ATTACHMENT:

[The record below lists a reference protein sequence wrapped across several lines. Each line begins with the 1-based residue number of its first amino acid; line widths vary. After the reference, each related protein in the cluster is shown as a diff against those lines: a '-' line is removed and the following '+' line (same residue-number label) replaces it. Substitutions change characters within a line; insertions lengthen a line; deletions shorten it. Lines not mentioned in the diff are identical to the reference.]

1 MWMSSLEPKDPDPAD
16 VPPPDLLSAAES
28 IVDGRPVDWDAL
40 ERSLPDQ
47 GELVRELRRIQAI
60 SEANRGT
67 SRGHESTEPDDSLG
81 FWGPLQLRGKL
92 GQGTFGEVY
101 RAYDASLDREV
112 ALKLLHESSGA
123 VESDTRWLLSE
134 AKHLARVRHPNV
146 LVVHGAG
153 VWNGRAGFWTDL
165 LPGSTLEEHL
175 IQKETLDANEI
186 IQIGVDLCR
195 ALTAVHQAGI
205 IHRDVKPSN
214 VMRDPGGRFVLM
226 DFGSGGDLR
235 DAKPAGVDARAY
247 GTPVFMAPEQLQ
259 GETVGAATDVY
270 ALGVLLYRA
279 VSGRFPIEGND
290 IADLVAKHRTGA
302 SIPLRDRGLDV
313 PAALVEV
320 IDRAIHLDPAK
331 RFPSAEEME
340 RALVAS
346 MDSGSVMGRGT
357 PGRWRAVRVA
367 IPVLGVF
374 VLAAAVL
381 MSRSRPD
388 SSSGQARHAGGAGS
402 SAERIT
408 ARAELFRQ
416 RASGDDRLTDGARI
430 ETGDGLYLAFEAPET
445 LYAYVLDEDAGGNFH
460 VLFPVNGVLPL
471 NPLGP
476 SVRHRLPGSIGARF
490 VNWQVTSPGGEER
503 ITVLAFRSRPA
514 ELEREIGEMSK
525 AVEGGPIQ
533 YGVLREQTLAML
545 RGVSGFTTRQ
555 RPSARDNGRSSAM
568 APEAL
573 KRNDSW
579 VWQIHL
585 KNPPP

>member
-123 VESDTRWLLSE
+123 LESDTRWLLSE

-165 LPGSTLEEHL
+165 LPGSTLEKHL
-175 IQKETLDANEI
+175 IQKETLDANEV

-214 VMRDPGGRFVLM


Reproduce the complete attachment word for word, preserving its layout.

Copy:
[The record below lists a reference protein sequence wrapped across several lines. Each line begins with the 1-based residue number of its first amino acid; line widths vary. After the reference, each related protein in the cluster is shown as a diff against those lines: a '-' line is removed and the following '+' line (same residue-number label) replaces it. Substitutions change characters within a line; insertions lengthen a line; deletions shorten it. Lines not mentioned in the diff are identical to the reference.]

1 MWMSSLEPKDPDPAD
16 VPPPDLLSAAES
28 IVDGRPVDWDAL
40 ERSLPDQ
47 GELVRELRRIQAI
60 SEANRGT
67 SRGHESTEPDDSLG
81 FWGPLQLRGKL
92 GQGTFGEVY
101 RAYDASLDREV
112 ALKLLHESSGA
123 VESDTRWLLSE
134 AKHLARVRHPNV
146 LVVHGAG
153 VWNGRAGFWTDL
165 LPGSTLEEHL
175 IQKETLDANEI
186 IQIGVDLCR
195 ALTAVHQAGI
205 IHRDVKPSN
214 VMRDPGGRFVLM
226 DFGSGGDLR
235 DAKPAGVDARAY
247 GTPVFMAPEQLQ
259 GETVGAATDVY
270 ALGVLLYRA
279 VSGRFPIEGND
290 IADLVAKHRTGA
302 SIPLRDRGLDV
313 PAALVEV
320 IDRAIHLDPAK
331 RFPSAEEME
340 RALVAS
346 MDSGSVMGRGT
357 PGRWRAVRVA
367 IPVLGVF
374 VLAAAVL
381 MSRSRPD
388 SSSGQARHAGGAGS
402 SAERIT
408 ARAELFRQ
416 RASGDDRLTDGARI
430 ETGDGLYLAFEAPET
445 LYAYVLDEDAGGNFH
460 VLFPVNGVLPL
471 NPLGP
476 SVRHRLPGSIGARF
490 VNWQVTSPGGEER
503 ITVLAFRSRPA
514 ELEREIGEMSK
525 AVEGGPIQ
533 YGVLREQTLAML
545 RGVSGFTTRQ
555 RPSARDNGRSSAM
568 APEAL
573 KRNDSW
579 VWQIHL
585 KNPPP

>member
-123 VESDTRWLLSE
+123 LESDTRWLLSE

-165 LPGSTLEEHL
+165 LPGSTLEKHL
-175 IQKETLDANEI
+175 IQKETLDANEV

-214 VMRDPGGRFVLM